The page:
The recent election of the new Pope got me pondering Canadian history and the lack of attention it receives in our education systems. How does anyone get to that bizarre connection?
Pope Francis is a Jesuit priest, the first from the Society of Jesus to reach that exalted position. The Jesuits helped shape the early development of North America, Canada and the northern U.S. in particular. They came to Christianize the Indians soon after Canada was discovered.
Jesuits are not ordinary parish priests. They are highly-educated, famous for their education methods and travel a higher intellectual road than most of us.
The most important thing the Jesuits did for Canada was to leave written observations of the New World and its people. The Jesuits in New France sent written annual reports to their superiors in Paris. The reports were called Relation de ce qui s’est passé en la Nouvelle France and were mainly narratives describing in detail the country, its people and how it was developing.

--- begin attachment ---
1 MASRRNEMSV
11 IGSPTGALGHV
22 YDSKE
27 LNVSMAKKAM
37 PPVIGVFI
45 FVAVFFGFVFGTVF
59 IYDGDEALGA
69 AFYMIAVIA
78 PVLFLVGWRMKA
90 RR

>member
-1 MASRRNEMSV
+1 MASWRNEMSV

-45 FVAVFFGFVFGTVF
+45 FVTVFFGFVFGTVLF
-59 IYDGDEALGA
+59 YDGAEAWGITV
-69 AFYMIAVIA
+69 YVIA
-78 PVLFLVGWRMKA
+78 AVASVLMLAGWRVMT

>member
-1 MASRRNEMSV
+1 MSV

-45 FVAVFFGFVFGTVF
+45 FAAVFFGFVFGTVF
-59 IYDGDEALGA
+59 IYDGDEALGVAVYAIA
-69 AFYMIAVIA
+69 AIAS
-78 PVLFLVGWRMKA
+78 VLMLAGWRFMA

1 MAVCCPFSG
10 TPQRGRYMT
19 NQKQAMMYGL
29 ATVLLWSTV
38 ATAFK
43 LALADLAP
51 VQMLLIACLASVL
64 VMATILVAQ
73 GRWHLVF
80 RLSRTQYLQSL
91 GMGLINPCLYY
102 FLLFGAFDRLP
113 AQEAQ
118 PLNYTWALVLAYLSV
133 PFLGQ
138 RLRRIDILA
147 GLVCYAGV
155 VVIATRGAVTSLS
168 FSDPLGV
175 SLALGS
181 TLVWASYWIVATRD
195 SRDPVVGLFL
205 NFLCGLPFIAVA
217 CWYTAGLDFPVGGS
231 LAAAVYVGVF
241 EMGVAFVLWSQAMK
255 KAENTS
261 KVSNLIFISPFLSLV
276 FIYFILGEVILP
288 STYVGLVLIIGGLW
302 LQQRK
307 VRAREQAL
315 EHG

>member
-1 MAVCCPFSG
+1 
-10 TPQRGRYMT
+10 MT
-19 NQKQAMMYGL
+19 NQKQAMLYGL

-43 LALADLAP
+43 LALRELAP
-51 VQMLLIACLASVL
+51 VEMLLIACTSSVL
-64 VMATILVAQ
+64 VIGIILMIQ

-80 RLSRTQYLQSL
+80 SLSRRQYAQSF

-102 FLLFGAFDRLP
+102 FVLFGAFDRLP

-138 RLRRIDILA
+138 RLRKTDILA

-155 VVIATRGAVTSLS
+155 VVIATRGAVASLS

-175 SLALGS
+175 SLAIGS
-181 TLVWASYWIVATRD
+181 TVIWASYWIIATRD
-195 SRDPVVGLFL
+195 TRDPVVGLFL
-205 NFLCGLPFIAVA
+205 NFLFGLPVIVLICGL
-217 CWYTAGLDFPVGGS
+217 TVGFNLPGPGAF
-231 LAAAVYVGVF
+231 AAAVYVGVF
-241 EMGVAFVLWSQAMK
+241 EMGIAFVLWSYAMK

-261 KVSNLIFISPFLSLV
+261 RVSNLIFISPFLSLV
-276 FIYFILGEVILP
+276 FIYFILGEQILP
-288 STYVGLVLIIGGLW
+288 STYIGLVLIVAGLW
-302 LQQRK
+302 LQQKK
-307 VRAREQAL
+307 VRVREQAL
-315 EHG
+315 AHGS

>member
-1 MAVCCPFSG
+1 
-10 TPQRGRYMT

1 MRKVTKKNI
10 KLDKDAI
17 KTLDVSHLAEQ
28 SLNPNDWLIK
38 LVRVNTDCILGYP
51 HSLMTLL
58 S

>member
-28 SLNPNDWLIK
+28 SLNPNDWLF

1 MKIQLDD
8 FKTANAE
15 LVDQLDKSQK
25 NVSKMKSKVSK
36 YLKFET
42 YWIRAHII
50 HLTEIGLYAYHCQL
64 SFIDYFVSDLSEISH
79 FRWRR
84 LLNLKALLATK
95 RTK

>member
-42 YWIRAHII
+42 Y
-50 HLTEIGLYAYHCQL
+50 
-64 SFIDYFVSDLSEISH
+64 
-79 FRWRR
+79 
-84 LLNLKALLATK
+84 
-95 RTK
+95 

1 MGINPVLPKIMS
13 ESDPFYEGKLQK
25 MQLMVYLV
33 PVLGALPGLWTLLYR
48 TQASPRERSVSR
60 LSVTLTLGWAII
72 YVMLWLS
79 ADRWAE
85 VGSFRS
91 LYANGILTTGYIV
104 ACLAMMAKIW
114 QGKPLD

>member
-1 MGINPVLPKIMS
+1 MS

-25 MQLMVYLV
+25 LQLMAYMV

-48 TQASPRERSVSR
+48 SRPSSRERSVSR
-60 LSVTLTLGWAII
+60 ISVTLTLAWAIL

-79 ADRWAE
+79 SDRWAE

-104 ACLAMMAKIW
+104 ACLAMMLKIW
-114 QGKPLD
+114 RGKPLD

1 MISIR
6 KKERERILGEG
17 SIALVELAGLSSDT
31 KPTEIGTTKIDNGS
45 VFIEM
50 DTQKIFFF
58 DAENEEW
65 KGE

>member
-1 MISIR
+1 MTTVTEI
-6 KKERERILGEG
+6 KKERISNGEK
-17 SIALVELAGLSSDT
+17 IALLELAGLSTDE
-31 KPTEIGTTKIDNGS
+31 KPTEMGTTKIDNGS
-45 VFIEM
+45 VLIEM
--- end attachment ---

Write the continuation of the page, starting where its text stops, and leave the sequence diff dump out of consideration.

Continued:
The Jesuit Relations are a rich source of information on events that shaped Canada into the nation we know today. Anyone spending time reading the Relations will gain a better understanding of what Canada is and why it developed so differently from the United States. The Relations should be part of the curricula of every Canadian education system.
American historical writer-editor Reuben Gold Thwaites compiled the Relations into 73 volumes early in the 1900s. These English translations can be found at http://puffin.creighton.edu/jesuit/relations/. Also, Canadian scholar Allan Greer has compiled a small selection of the Jesuit Relations that gives readers a peek into this vast storeroom of Canadian history. It is titled The Jesuit Relations: Natives and Missionaries in Seventeenth-Century North America (Bedford/St. Martin’s 2000).
Canadians generally are not very knowledgeable about their country’s history and often know more U.S. history than their own. And, that’s a shame considering the vast history resources available to us.